On the other hand, the HPC community probably won’t hear as much from Kothe compared with his tenure as ECP leader because the work Sandia does is necessarily more confidential.

“A lot of the scope of the labs is sensitive and not open,” he said.  “And that’s the case for this division as well. Basically, a lot of the engineering aspects of nuclear deterrence are scoped in this group. It’s fundamental material science, including engineering and radiological sciences. Sandia has a tremendous responsibility for the engineering aspects of nuclear deterrence. I’m an engineer by training, so this is something that resonates with my background.”

The lower profile of HPC at Sandia will come as marked contrast with Kothe’s work in directing ECP, involving the efforts of roughly 1000 people, and the development of the software and application ecosystem for the three exascale systems: Frontier at Oak Ridge, El Capitan at Lawrence Livermore National Laboratory and Aurora at Argonne National Laboratory. Not just a significant technical achievement, standing up Frontier and the two other exascale systems has been a monumental project management challenge encompassing hardware and software engineers, coordinating the work of HPE, AMD and other vendors along with input from HPC experts at the national labs and DOE’s Office of Science and a slew of other exascale stakeholders.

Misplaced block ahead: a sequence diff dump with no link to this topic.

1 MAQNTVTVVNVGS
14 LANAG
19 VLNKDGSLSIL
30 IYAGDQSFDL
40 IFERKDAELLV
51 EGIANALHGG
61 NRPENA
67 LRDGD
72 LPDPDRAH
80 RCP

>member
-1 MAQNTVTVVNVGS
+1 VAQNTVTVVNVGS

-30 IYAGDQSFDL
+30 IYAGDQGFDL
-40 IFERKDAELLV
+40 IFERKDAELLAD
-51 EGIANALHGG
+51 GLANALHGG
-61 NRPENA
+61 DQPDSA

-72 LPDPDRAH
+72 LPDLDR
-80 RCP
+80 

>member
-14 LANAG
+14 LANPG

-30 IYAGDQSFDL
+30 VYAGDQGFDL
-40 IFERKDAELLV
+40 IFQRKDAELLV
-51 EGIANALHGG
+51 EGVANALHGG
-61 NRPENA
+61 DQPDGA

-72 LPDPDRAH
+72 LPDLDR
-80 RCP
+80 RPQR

Frontier supercomputer

The overriding goal: build what ECP called “capable exascale” – beyond machines that could exceed the exascale throughput barrier, ECP and DOE wanted systems with a built-out exascale ecosystem. In the case of Frontier, a usable, stable machine able to leverage its compute resources (74 HPE Cray EX supercomputer cabinets with more than 9,400 AMD-powered nodes and 90 miles of networking cables) with a library of ported and optimized software applications.

“With Frontier, the thing some people don’t realize is that we unleashed the ECP horde on that system,” Kothe said, “hundreds of people in the early science period, which I don’t think has ever been done. That group of very seasoned developers really helped to harden the system. And putting a much larger breadth and depth of a software stack on a system like that … more quickly and readily elucidated features that were needed and bugs that need to be fixed.”

A key to the project’s success was systematic, daily communications and updates from the various development teams.